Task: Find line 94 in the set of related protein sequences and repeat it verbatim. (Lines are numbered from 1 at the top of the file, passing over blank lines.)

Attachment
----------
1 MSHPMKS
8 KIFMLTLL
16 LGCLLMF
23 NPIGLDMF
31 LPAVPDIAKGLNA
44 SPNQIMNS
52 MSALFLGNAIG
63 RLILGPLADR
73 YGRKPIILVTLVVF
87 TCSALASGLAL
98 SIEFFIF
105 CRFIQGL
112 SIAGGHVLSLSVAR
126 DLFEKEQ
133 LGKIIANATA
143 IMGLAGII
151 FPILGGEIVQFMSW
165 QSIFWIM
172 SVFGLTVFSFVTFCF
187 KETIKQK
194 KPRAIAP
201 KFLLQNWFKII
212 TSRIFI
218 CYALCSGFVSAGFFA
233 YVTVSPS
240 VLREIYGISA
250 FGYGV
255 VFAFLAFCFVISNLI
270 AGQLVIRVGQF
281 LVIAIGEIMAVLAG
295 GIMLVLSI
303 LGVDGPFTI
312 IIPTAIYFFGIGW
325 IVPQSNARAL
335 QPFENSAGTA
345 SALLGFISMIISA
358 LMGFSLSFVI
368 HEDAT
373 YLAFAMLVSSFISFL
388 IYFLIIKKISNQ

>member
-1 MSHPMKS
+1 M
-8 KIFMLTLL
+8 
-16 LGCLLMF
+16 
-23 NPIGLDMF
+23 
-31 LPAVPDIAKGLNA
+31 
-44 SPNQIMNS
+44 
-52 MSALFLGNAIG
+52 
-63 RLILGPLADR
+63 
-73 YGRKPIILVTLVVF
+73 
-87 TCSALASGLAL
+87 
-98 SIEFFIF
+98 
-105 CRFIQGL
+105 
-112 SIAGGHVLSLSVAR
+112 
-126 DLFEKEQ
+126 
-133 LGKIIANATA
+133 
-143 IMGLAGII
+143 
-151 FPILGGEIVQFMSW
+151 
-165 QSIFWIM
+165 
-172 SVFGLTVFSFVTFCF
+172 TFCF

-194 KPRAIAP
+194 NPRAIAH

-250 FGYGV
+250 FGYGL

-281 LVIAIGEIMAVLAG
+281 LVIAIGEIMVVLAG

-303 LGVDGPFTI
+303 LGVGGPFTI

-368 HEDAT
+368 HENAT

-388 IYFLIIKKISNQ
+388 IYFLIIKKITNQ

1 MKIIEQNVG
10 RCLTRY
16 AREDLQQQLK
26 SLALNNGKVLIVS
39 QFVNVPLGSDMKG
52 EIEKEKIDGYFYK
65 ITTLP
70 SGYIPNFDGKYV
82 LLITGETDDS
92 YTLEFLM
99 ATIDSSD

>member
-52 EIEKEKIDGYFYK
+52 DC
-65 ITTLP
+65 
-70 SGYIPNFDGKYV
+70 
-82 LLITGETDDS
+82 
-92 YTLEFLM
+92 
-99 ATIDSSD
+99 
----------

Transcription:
16 AREDLQQQLK